-- "Make something you love tomorrow...and do it slowly" JLB



8 comments so far

View Brit's profile

Brit

5117 posts in 1469 days


#1 posted 522 days ago

You’re a real inspiration Joe. Thank you for sharing your thoughts with us. It means a lot.

-- Andy -- Old Chinese proverb say: If you think something can't be done, don't interrupt man who is doing it.

View jaykaypur's profile

jaykaypur

3311 posts in 1034 days


#2 posted 522 days ago

Amen brother !

-- Use it up, Wear it out --------------- Make it do, Or do without!

View Don W's profile (online now)

Don W

14830 posts in 1193 days


#3 posted 521 days ago

Great read Joe I’d like to add one more point if you don’t mind. Just because I can remember 45 but it’s becoming a distant memory.

if your not enjoying your time you ARE wasting it. Wasted time is the worst kind.

-- Master hand plane hoarder. - http://timetestedtools.com

View nobuckle's profile

nobuckle

1120 posts in 1387 days


#4 posted 521 days ago

I appreciate the thoughtfulness that goes into your blog posts. I haven’t reached the point yet where I am as philosophical about woodworking as you may be but I am always challenged to think deeper than I did before I read your posts. I enjoy conversation that challenges my thinking. So, whether it’s pondering about how and why I work the way I do or pondering the mortality of man I do my best not to let my mind atrophy. I man I know once said “complacency leads to contempt, contempt leads to ignorance”. May we never become complacent.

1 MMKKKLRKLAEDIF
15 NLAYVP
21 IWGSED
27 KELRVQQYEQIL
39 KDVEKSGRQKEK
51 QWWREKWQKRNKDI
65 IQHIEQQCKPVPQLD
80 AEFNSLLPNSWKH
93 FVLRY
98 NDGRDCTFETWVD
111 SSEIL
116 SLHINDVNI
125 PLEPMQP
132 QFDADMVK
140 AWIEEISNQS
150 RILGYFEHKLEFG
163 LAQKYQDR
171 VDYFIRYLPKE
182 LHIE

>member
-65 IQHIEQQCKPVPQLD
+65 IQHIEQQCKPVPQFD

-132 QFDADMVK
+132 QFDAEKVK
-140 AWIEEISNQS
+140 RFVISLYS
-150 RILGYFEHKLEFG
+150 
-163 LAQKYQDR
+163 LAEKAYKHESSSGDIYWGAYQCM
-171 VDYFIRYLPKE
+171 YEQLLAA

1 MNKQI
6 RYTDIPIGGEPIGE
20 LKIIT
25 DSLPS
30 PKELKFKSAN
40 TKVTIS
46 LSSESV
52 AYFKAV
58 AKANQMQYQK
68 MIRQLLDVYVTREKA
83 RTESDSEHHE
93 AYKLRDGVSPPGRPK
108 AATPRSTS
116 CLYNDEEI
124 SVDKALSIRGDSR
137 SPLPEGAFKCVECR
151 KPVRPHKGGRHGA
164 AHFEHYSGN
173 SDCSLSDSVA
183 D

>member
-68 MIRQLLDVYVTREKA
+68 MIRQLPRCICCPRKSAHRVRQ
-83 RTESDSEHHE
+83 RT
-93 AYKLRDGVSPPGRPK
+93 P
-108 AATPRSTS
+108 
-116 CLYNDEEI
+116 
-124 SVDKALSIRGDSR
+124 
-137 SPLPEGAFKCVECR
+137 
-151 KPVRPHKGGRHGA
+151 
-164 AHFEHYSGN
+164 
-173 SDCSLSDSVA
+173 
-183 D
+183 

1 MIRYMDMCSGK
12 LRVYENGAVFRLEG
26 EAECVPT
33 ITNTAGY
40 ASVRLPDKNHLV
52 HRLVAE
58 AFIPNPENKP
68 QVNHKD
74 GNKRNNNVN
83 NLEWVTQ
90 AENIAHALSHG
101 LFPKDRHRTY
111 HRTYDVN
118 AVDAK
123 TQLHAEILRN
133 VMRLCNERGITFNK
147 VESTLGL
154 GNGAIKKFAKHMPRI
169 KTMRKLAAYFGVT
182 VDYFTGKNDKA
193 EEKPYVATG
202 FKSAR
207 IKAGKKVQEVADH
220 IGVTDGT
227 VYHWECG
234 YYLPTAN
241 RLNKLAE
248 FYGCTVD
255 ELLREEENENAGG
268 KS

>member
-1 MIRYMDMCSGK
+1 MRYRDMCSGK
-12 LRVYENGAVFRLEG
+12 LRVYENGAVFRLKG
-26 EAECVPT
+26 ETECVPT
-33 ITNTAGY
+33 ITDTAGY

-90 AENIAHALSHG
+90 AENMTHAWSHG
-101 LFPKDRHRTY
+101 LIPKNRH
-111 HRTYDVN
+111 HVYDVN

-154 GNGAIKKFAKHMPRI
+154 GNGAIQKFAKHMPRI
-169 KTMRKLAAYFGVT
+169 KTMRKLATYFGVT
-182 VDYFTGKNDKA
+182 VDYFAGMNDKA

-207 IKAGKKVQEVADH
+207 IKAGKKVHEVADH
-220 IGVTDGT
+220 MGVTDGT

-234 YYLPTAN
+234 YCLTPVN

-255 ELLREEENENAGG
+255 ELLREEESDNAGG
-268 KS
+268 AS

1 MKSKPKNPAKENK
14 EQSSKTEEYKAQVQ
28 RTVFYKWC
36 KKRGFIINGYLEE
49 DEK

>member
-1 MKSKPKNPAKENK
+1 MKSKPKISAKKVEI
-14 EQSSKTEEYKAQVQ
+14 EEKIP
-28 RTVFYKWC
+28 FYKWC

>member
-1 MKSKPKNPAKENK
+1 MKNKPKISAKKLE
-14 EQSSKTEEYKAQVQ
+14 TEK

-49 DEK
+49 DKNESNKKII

-- Doug - Make an effort to live by the slogan "We try harder"

View Smitty_Cabinetshop's profile

Smitty_Cabinetshop

9761 posts in 1244 days


#5 posted 521 days ago

This is almost poetry, Joe.

Heck, I’m not an expert.

It probably is poetry!

Thank you.

-- Don't anthropomorphize your handplanes. They hate it when you do that. -- OldTools Archive

View AnthonyReed's profile

AnthonyReed

4543 posts in 1066 days


#6 posted 520 days ago

It is so very fleeting.

Well said Joe. Thanks.

-- ~Tony

View Dave's profile

Dave

11149 posts in 1466 days


#7 posted 520 days ago

I keep telling him he writes well.

-- Superdav "No matter where you go - there you are." http://chiselandforge.com

View jjw5858's profile

jjw5858

1117 posts in 1228 days


#8 posted 520 days ago

Thanks you gang for the comments and enjoying the blog! There will be plenty more in the near future with a website coming your way soon to boot with plenty of cool traditional woodworking things!

Thanks again friends,

Joe

-- "Make something you love tomorrow...and do it slowly" JLB